Marine Penvern is a French-born artist, clothing designer and essential oil mixologist based in Hudson, NY. I visited her atelier to discuss life, design, music, mothering and the art of staying sane.
FA: So what is this “Art Ain’t No Joke” motto that you love so much? How did it come to be?
MP: A friend of mine came by my studio while I was painting a while back. He looked at what I was doing and exclaimed “Is this a joke?!” I was like “Hey man, ART AIN’T NO JOKE!” and made it into a sticker.
FA: Tell me a little about your childhood. I have known you a long time, and I can say in all honesty, you are one hell of an eccentric woman. Not just your sense of style, but your outlook on life. Does it have much to do with the way you were raised, or is it just you?
MP: I don’t see myself as eccentric really, but since I am so attracted to eccentricity in people maybe I reflect that. I grew up in a dysfunctional family with two brothers. My parents had absolutely no business being together. I still wonder to this day what brought them together. My father was gay and decided to live his life as a gay man after he raised the kids, or should I say after my mother raised us, or should I say we were sent to boarding school at a young age. I grew up in a patriarchy, which I always rebelled against. From an early age I knew I wasn’t gonna take this shit forever and I left home early. So here you have it. I left because nothing was expected of me, the daughter. I was invisible. So in a sense I compensated this feeling by expressing myself through style. Maybe I wanted to be seen as different so I could feel I existed.
FA: What is your most profound memory from childhood? The one that you go back to most often.
MP: I must have been seven, I had very long hair because it never got cut. EVER. My father took my two brothers, age six and nine, and me to the hair dresser. He dropped us off there and picked us up two hours later. My hair was gone. The three of us had the same short haircut. We came home to my mother. She screamed and then cried. I thought something terrible must have happened, but couldn’t understand that my new haircut, which I didn’t ask for, was the source of her sorrow. From then I started to wear my brother’s denim pants and my skirts on my head. This was the new me and I was really proud. I loved my new style. This was a new beginning.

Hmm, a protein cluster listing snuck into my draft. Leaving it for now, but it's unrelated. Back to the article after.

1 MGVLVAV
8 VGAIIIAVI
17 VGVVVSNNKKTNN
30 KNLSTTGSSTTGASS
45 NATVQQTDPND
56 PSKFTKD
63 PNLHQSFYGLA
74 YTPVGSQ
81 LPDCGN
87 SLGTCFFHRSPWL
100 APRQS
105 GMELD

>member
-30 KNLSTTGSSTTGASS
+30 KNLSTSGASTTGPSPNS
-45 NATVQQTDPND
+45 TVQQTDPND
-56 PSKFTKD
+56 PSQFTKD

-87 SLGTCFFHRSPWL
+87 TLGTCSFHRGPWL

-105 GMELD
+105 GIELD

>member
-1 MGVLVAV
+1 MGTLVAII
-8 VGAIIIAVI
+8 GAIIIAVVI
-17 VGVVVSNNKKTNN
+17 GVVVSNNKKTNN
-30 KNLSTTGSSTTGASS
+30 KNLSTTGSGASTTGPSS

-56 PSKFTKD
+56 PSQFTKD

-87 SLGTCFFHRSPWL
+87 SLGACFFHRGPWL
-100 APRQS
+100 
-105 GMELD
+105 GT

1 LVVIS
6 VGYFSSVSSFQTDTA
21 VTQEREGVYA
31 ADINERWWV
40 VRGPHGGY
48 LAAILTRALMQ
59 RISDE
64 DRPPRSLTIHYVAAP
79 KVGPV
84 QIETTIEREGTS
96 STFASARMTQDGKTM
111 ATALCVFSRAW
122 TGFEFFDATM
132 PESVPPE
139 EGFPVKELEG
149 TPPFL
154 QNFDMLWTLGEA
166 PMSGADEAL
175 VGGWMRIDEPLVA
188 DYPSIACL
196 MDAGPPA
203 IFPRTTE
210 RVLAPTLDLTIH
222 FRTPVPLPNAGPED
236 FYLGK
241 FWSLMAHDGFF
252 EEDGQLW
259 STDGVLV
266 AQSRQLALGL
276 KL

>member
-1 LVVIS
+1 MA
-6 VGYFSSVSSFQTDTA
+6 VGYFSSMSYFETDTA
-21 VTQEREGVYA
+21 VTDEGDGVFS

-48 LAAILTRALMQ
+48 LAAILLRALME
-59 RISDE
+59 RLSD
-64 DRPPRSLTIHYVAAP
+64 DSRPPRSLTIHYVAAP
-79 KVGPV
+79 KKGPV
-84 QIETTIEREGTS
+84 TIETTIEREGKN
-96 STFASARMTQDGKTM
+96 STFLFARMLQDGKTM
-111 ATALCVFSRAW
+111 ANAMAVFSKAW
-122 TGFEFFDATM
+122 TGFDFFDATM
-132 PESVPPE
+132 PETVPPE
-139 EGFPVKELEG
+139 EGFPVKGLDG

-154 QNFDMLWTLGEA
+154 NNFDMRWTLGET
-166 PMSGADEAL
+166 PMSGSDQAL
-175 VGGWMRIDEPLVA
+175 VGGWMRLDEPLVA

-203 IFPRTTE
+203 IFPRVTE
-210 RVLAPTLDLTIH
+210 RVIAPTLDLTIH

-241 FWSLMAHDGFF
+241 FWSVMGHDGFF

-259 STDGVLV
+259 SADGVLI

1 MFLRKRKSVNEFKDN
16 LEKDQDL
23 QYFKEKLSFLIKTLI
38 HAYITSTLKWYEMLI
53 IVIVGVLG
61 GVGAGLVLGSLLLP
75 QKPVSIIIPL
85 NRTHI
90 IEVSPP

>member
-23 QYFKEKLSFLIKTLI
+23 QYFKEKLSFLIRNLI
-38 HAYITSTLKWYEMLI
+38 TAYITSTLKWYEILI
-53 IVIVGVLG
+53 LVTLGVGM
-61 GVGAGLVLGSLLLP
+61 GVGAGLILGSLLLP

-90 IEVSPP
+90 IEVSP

FA: When did you come to New York City, how did you feel about it then and how do you feel about it now?
MP: I came to NYC in 1990 at eighteen, with $200 in my pocket. I felt that I was home for the first time. I learned who I was on the streets of The Lower East Side. Today I feel like I learned everything I needed to learn, and I will carry this life everywhere I go.
FA: How did you start sewing? What pushed you in that direction? I know you have had some regrets about not becoming a painter, what does painting give you that designing clothes cannot.
MP: First and foremost I am and will be always a painter. I took some time off raising a child. There are many paintings in my mind’s eye to be done. I have no regret, because I am still a painter. I started to sew out of necessity. I was cold in my studio because there was no heat, but I had a roll of wool. I always loved fabric, to the point that I couldn’t make myself cut it. But the cold pushed me to make a long dress. Looking like a North African Djellaba, I asked my neighbor to come over and to draw the contour of my body against my wall. I then had to figure out how to turn this one-dimensional plane into a three-dimensional one. It took many trials and errors, but soon I got it and made myself a dress using my old secondhand Bernina sewing machine.
FA: Tell me about your relationship with dance, dancers and the costumes you have designed for them.
MA: When my atelier was on the Lower East Side some kids from Julliard would come and play dress up, I soon realized they were my best models. Since then I have designed for choreographer Emery LeCrone and NYC Ballet soloist Megan LeCrone. Also for Choreographer Adam Barruch, and for Adam H. Weinert’s acclaimed piece ‘Monument.’
FA: I know that one of your obsessions is Jazz, what is it about Jazz music that speaks to you so directly and inspires you as much as it does?
MP: I fell in love with this music when I got to New York City. There is something about live improv music made in New York by the greatest musicians which has no equivalence. I got the bug. This music takes me to places I have never been. I can listen to one piece of music forever. It’s been 30 years and I am still finding nuances listening to one tune. To me this is the most profound art form this country has ever produced. I am forever hooked, Jazz music is one of the greatest forms of inspiration for me. I have picked up the alto sax as a result. I know my limits and I can enjoy holding notes and working on my tone.